Letter from a Reader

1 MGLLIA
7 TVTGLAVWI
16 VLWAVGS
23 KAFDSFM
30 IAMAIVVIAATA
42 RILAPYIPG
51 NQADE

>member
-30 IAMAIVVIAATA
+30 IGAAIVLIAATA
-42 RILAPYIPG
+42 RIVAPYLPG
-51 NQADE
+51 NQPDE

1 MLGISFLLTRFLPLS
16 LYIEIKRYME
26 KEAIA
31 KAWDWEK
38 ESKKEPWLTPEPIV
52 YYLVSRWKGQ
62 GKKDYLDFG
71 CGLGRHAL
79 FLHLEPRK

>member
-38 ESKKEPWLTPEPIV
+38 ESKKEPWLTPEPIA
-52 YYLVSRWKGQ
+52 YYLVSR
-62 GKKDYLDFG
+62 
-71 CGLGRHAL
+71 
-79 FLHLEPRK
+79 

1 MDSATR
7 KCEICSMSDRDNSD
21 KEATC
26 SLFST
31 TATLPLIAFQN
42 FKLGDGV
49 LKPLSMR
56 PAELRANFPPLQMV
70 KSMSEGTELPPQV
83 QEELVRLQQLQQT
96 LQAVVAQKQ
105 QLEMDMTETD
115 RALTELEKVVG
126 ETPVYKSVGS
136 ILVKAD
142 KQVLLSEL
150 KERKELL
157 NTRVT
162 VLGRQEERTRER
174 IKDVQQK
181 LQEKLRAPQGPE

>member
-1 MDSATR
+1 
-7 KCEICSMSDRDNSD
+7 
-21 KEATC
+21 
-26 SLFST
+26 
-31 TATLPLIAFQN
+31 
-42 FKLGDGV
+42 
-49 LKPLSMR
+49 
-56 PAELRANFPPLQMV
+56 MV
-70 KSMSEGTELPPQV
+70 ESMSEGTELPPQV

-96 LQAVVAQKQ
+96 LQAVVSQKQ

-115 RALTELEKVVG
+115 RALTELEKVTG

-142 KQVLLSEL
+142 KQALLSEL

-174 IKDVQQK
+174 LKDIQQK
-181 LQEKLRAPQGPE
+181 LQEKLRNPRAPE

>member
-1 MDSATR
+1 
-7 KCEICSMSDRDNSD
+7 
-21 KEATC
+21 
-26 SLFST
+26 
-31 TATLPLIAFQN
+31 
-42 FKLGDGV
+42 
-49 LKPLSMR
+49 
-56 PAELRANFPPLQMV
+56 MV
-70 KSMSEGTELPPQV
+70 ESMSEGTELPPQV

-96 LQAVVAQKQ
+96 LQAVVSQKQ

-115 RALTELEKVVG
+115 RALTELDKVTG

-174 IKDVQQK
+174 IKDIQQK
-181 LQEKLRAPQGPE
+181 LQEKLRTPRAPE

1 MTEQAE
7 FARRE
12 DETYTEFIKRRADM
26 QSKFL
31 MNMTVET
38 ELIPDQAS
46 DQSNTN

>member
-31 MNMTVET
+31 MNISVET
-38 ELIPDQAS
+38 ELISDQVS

To the editors of con•text,